KARACHI - After spending decades tackling electricity shortages, Pakistan now faces a new and unfamiliar problem: too much generation capacity.
The South Asian nation's power supply flipped to a surplus last year after a flurry of coal and natural gas-fired plants were built, mostly financed by the Belt and Road Initiative launched by Chinese President Xi Jinping in 2013.
Pakistan is slated to have as much as 50 per cent too much electricity by 2023, according to Mr Tabish Gauhar, special assistant to Prime Minister Imran Khan for the power sector.
That is problematic because the government is the sole buyer of electricity and pays producers even when they do not generate.
To help tackle the issue, the government has negotiated with producers to end that system, lower their tariffs and asked them to delay the start of new projects, according to Mr Gauhar.
It is also trying to convince industries to switch to electricity from gas. "We have a lot of expensive electricity and that is a burden," he said.
While the Chinese financing and the surplus is a welcome change after years of shortages that left exporters unable to meet orders and major cities without electricity for much of the day, two main problems remain.
The first is a creaking network, and the second is the need to supply cheaper power while keeping emissions in check.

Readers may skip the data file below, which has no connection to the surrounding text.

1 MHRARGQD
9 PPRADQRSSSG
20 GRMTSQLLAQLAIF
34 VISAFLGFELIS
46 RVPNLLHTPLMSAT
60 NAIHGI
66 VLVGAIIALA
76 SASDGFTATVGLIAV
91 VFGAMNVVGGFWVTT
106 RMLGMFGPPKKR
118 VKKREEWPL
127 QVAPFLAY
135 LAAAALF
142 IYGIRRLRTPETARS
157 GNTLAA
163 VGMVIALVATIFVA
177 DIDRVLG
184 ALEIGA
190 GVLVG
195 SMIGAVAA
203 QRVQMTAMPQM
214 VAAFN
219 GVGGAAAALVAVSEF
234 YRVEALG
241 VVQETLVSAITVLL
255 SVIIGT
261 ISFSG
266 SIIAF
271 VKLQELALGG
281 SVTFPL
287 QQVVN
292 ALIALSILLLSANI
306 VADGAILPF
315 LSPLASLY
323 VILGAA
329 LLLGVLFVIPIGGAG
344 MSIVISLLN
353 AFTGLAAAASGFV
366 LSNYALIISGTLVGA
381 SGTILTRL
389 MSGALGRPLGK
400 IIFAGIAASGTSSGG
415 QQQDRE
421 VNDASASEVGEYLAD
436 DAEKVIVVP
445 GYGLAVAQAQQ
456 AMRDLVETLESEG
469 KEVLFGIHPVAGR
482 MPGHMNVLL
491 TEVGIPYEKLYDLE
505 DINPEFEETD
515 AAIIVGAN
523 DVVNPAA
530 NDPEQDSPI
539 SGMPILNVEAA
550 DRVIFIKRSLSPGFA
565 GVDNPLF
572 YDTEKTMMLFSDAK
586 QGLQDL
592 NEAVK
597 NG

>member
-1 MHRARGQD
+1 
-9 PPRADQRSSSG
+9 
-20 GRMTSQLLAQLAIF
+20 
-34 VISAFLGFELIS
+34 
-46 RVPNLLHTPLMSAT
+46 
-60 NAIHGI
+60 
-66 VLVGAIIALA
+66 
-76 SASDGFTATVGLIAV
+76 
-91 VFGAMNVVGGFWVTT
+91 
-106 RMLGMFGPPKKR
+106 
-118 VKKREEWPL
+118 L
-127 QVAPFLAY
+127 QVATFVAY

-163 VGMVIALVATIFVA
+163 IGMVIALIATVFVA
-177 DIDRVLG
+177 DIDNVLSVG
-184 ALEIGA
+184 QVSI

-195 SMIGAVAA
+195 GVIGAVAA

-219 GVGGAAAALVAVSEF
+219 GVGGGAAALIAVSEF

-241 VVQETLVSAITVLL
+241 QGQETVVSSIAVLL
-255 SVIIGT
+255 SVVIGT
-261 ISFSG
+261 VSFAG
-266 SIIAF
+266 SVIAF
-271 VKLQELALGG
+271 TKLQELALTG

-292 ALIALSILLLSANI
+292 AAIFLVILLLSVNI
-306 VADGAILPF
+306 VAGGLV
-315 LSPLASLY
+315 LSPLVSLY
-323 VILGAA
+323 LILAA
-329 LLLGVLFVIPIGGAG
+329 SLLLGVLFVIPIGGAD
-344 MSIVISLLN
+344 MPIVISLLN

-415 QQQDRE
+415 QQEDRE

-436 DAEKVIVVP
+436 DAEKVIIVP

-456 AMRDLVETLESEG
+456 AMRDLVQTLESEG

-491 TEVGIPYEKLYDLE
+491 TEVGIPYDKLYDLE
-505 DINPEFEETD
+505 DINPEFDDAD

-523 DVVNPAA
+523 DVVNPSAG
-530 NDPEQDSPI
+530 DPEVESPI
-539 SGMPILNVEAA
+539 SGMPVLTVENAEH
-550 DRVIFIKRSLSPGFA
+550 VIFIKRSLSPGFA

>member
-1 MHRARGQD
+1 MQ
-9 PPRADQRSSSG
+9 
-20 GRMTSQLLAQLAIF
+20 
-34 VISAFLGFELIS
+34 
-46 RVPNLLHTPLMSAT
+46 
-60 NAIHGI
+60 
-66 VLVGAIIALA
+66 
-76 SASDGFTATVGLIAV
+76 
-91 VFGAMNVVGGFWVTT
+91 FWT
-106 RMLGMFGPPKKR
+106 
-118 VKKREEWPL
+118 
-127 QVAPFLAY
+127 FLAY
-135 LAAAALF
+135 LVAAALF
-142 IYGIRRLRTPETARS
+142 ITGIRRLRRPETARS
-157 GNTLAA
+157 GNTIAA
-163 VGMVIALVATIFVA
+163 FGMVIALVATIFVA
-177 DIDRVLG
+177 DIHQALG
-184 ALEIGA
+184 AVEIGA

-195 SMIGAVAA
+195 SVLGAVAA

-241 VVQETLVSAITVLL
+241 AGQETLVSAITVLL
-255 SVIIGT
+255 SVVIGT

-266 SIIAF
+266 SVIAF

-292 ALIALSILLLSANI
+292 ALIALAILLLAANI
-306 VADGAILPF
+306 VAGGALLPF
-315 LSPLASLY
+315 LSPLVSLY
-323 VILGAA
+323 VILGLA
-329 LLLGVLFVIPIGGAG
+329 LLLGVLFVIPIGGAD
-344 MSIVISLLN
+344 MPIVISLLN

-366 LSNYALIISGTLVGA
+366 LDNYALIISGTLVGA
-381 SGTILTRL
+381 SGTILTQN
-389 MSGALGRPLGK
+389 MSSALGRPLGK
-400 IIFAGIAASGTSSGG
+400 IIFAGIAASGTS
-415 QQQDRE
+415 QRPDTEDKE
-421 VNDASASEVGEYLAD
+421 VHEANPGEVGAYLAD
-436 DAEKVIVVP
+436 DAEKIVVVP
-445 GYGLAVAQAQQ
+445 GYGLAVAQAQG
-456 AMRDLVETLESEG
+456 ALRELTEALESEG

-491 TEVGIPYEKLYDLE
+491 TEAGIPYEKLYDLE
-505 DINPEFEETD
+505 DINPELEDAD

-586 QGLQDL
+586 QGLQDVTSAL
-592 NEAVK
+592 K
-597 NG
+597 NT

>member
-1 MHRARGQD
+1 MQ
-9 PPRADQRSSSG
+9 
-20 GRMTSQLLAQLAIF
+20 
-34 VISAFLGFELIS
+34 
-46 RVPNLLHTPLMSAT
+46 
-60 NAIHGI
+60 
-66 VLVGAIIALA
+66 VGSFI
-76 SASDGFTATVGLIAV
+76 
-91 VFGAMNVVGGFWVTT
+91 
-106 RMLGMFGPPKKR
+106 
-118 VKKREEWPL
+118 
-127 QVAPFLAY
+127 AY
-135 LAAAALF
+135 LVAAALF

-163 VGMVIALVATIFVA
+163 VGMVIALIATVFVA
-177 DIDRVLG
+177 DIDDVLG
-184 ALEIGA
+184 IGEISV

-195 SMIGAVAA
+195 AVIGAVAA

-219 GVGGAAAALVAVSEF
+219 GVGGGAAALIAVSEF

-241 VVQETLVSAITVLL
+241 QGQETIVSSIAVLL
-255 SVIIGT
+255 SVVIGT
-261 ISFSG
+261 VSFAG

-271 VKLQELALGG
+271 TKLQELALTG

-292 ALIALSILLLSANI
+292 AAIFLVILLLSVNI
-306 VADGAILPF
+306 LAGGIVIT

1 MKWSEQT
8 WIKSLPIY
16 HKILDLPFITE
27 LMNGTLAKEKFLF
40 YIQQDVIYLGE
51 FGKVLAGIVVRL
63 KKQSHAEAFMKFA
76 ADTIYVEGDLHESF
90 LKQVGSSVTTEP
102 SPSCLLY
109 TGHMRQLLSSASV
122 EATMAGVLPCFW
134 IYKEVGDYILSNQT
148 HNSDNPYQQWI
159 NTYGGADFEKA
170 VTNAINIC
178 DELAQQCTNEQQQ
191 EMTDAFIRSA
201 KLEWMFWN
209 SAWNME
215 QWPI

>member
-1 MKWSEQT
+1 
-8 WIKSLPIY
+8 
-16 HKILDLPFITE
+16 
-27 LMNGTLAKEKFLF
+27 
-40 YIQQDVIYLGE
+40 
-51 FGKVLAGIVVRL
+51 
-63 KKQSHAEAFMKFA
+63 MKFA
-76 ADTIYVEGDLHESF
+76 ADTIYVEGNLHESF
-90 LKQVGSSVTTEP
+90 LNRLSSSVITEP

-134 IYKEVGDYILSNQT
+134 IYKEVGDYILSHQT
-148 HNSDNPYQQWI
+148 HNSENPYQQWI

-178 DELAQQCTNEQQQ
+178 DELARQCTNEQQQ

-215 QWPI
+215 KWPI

"Pakistan has overcapacity, yet it still has power shortages because of the unreliability of the grid," said Mr Simon Nicholas, an analyst at the Institute for Energy Economics & Financial Analysis. "They haven't invested in the grid the same way they've invested in power plants."
The last nationwide blackout happened just last month after an outage at the country's largest facility.
While the new plants have also boosted coal generation to a record fifth of the power mix, Pakistan plans to increase the share of wind and solar energy to 30 per cent, while another 30 per cent will be generated from river-run dams.
Pakistan will pay private power producers 450 billion rupees (S$3.7 billion) in overdue electricity bills in a deal to reduce future tariffs.
The government targets to pay 40 per cent of that bill by the end of February, with the second payment slated before December, according to Mr Gauhar.
A third of the payment will be made in cash, with the rest in fixed income instruments, he added.
About 8 gigawatts worth of government-owned power plants will also have tariffs reduced.
And Pakistan plans to negotiate lower tariffs for mining and power generation at the Thar coalfield, said Mr Gauhar.
The government aims to delay about 10 gigawatts worth of planned power projects, including coal and wind plants, since there will not be any need for them next year, said Mr Gauhar.